After practice, the authors talk about mentors:

Research on world-class performers has confirmed Galamian’s observation. It also has shown that future experts need different kinds of teachers at different stages of their development. In the beginning, most are coached by local teachers, people who can give generously of their time and praise. Later on, however, it is essential that performers seek out more-advanced teachers to keep improving their skills. Eventually, all top performers work closely with teachers who have themselves reached international levels of achievement.

My first mentor was a guy named James (Jim) Tate. He was the first test manager I worked for, and did a great job of opening my eyes to some of the struggles that testers often face. He also spent a lot of time working with me, helping me understand some of the system factors affecting our testing. I learned a lot about developer/tester and tester/project manager relationships from Jim.

After Jim, I ran into the context-driven community via the Austin Workshop on Test Automation (AWTA). There I met James Bach. James has been kind enough to spend one-on-one time working with me, helping me better understand the practice of software testing. His focus is on the mechanics - what we actually do as testers. He's helped make me a better tester. He's also been a strong role model for how I like to consult.

I would say the next two big influences have been Julie DeSutter and Charles Priller. They've helped me understand what's needed to successfully build and lead a team. Much of my management style comes from them, and many of my influences are authors that they've recommended. When I don't know what to do, I still turn to them for advice.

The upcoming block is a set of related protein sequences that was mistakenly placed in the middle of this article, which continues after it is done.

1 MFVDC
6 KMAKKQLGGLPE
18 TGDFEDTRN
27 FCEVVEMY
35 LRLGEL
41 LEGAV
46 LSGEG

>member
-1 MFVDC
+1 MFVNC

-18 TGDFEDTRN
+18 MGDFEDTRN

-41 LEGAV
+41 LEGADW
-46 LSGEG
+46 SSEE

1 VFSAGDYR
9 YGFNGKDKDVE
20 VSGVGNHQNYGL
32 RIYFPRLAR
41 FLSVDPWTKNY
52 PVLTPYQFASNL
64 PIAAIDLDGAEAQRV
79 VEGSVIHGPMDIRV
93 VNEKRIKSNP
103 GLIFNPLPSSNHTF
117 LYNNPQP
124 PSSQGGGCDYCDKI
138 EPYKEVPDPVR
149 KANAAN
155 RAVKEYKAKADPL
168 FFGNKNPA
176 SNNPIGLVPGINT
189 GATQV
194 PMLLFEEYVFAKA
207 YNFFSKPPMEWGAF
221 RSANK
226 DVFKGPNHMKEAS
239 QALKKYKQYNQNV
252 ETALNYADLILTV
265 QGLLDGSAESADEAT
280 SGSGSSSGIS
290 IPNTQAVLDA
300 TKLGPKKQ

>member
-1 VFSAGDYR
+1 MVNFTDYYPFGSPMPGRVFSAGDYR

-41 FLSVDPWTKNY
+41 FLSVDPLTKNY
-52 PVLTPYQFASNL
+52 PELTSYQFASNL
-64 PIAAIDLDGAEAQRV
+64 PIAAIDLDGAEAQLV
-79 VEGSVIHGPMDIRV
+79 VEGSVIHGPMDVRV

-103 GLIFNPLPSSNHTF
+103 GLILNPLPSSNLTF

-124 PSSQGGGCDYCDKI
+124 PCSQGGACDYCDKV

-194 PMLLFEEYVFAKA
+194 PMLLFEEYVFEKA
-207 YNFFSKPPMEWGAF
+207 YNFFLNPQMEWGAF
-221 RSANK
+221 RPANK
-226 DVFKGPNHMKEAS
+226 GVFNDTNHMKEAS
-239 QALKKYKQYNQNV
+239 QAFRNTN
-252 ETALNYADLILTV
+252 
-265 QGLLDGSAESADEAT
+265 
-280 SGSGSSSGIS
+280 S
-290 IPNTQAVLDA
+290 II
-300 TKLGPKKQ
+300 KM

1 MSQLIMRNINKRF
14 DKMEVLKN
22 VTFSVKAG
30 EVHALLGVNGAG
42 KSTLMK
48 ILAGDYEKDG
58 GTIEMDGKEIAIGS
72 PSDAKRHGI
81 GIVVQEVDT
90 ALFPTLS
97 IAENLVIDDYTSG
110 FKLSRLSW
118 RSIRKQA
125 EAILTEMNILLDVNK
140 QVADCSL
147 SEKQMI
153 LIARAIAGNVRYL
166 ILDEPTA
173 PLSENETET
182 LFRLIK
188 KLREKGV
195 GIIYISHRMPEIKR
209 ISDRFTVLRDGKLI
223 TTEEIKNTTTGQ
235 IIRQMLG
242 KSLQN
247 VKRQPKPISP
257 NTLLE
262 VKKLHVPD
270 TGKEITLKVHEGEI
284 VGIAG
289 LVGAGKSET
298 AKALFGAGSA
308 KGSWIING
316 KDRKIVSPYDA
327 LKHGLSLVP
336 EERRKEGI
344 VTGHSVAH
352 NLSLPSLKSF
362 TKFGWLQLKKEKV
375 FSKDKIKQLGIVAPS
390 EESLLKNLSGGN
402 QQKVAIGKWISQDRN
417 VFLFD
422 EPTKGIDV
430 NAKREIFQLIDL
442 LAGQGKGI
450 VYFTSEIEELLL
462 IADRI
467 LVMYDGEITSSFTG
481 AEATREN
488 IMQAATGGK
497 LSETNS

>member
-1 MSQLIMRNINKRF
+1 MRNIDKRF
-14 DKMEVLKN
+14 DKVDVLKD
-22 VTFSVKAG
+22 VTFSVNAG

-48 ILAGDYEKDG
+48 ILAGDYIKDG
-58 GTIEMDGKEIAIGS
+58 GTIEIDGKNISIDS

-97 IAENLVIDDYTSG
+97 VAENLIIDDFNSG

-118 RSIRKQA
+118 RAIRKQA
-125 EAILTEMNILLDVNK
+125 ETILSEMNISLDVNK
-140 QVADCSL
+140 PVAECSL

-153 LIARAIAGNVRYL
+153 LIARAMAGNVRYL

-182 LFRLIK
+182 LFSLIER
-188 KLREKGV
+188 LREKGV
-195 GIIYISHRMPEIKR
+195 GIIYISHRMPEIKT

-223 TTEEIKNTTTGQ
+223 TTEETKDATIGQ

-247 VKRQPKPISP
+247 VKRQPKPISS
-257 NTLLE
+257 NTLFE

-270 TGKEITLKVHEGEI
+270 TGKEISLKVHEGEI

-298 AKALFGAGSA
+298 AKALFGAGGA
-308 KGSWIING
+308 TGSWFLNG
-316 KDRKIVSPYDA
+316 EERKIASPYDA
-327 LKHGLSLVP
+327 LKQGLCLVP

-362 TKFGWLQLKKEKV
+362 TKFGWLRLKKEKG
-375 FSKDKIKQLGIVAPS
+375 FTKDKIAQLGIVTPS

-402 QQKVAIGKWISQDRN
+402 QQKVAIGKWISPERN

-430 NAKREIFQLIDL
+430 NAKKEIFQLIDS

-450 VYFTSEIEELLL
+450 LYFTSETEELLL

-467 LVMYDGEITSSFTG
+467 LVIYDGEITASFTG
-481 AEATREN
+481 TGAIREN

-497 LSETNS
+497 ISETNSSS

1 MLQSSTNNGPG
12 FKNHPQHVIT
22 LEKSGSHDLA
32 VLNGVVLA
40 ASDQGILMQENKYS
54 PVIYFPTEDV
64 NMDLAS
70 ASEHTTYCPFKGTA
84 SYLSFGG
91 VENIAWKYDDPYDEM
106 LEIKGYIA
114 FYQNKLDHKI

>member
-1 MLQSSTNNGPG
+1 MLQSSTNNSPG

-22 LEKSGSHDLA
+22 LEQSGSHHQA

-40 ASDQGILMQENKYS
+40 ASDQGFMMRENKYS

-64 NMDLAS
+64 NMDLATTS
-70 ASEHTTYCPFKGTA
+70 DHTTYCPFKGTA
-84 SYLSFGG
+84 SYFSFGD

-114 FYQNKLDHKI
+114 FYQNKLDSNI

As I look back at the last several years, I can identify the largest influences easily. But more interesting than the large influences, are the small ones. The people you learn from on a daily basis. There are hundreds of people who have taken the time to teach me something (often knowingly, sometimes not). A coach isn't always a formal role. Sometimes it is, but you can let people coach you even without that.

For example, much of what I've learned about testing from Cem Kaner isn't from speaking with him. It's from watching his videos, reading his writings, and teaching a course using one of his books. Now, I don't talk with Cem on a daily basis, but we talk on occasion. You'd think we'd talk about testing more, but that's just not our relationship. It's odd for me, because I feel like I've learned so much from him. In testing he has been a coach of mine, just not in the traditional way. It's only been the last couple of years where he's started to actively coach me.

The development of expertise requires coaches who are capable of giving constructive, even painful, feedback. [...] The elite performers we studied knew what they were doing right and concentrated on what they were doing wrong. They deliberately picked unsentimental coaches who would challenge them and drive them to higher levels of performance. The best coaches also identify aspects of your performance that will need to be improved at your next level of skill.

I like painful feedback. If you ask for it, there are people who will give it to you. And sometimes it's not just coaches, but communities. There are plenty of lists and forums where you can get feedback. There are also plenty of workshops where the feedback can be honest and constructive. I prefer face-to-face feedback, but I'll take it any way I can get it.

When I look for coaches, I look for people who are willing to give me difficult feedback, are patient enough to work with me through my often knee-jerk response to that feedback (which is often defensive), and who can provide guidance with what I can do to improve my performance. Sometimes the advice is a reference for something to read, sometimes it's an exercise for practice, and other times it's working through a problem together.

Overall, it was a good article. For me, it reinforced some of the ideas I have around practice and mentoring. As always, I'd be interested in other people's experiences with practice and mentors.